Now, let’s start our book. Acts Chapter 1. Let’s look at this introduction now. We’ve seen the introduction to Volume 1. Here’s the introduction to Volume 2. Verse 1, Acts Chapter 1. Acts 1:1. “In the first book, O Theophilus,” there he is again, “I have dealt with all that Jesus began to do and teach.” I love that because that’s going to really set the tone for everything we’re going to study. He says, “Look, I wrote you about what Jesus began to do.” Well, how did it end in Chapter 24 if you were here when we finished the book. Well, it ended with him leaving. What? He left. Now he’s going to recapitulation and re-describe that here in Chapter 1 and some of the details surrounding his ascension, but he’s gone. He’s not doing anything now, he’s sitting down now, according to the Bible, at the right hand of the throne of God. So he’s not doing anything. Well, he is doing something and that’s the whole point of what he began to do. Luke says, “I’m going to give you Volume 2 of what he continues to do. That’s what this book is all about.”
Well, it’s interesting he’s going to do it now by proxy. He’s going to do it through the mediation of the Church. He’s going to work through his people to accomplish something, but a very specific group of people that verse 2 identifies. “Until the day when he was taken up, after he had given commands through,” as though we didn’t have enough authority vested in him as the risen one but here he is, “through the Holy Spirit,” the perfect one. No one is perfect and good but God alone and the Holy Spirit, the Creator of all things. He’s given commands to people with all the authority of heaven. He’s given them to the apostles who we know were taught at the end of the Gospels to teach to the whole world everything that Christ had commanded them. So we have Jesus began some things, obviously by inference, he’s going to continue some things, he’s given a set of commands so that those things can continue through the authority of the Holy Spirit, he’s giving them to a set of people called “the apostles,” we’ll look at that, “whom he had chosen.” Very clear. They have the imprimatur of Christ. They have the authority and the credentials of Christ laid upon them.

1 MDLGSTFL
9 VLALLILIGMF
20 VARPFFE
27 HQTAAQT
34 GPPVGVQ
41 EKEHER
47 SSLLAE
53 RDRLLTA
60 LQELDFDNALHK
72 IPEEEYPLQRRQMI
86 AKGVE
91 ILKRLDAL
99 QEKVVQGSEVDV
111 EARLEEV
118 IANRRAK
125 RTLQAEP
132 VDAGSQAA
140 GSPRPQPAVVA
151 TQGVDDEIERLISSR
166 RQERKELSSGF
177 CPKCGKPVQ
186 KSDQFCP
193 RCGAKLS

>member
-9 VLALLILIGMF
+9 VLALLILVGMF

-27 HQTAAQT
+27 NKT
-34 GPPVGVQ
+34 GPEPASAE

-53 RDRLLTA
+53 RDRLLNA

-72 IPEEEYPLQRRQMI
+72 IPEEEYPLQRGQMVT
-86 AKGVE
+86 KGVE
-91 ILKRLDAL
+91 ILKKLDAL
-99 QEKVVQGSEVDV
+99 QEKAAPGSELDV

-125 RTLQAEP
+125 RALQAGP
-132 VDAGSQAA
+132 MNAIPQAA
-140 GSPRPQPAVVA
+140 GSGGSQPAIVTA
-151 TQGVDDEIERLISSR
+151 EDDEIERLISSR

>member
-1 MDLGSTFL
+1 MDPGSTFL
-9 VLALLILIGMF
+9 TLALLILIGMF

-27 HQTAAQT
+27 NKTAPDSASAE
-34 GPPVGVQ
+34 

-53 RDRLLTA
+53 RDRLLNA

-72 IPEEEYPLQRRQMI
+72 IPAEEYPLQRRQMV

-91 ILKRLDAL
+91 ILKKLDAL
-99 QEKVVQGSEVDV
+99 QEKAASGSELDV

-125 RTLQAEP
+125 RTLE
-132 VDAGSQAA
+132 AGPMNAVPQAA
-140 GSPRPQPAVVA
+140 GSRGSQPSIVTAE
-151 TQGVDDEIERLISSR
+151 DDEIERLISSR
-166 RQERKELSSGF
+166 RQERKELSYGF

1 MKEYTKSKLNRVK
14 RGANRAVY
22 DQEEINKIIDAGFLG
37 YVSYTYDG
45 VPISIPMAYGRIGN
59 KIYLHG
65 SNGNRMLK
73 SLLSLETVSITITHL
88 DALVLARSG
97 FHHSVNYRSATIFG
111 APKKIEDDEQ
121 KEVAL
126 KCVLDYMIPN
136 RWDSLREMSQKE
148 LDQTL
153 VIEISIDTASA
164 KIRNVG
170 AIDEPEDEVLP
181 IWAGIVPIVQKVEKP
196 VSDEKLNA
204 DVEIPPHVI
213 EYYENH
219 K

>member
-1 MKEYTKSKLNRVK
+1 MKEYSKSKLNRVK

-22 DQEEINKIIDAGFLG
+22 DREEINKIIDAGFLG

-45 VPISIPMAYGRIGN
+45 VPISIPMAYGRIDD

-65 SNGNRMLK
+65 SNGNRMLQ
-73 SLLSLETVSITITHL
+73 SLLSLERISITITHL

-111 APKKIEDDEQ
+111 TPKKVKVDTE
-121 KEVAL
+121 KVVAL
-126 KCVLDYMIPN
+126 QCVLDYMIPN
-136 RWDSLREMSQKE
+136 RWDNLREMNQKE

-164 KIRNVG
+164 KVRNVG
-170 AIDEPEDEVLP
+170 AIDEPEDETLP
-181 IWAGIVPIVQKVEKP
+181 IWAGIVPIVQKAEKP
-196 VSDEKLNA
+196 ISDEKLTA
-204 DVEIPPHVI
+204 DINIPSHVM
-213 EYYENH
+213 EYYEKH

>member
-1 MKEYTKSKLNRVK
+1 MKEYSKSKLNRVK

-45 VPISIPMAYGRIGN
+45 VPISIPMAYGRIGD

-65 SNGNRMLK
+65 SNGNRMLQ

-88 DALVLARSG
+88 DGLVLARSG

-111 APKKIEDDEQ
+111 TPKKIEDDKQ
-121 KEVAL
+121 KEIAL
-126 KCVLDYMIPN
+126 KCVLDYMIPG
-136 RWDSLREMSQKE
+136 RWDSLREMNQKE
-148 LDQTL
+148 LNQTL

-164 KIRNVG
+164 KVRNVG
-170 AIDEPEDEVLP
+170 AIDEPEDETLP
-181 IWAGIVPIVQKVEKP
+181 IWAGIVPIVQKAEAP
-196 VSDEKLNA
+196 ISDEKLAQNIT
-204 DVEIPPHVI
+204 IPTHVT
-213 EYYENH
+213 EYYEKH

Now he, as long as we’re talking about authorities and credentials, “He presented himself,” Christ did, “alive to them after his sufferings by many proofs.” He made that very clear by eating with them, talking with them, having Thomas touch him. I mean, clearly he was alive. They all watched him be executed by professional executioners but “by many proofs” he proved that he was alive, “appearing to them for 40 days.” Now Chapter 2 is going to talk about the Feast of Pentecost. Pentecost means 50 days after the Passover. So we got a 50 day period of time, but for 40 days he’s appearing to them, he’s teaching them it says here “speaking” to them it says “about the Kingdom of God,” which, by the way, that’s how Luke starts, Jesus comes on the scene teaching about the Kingdom of God.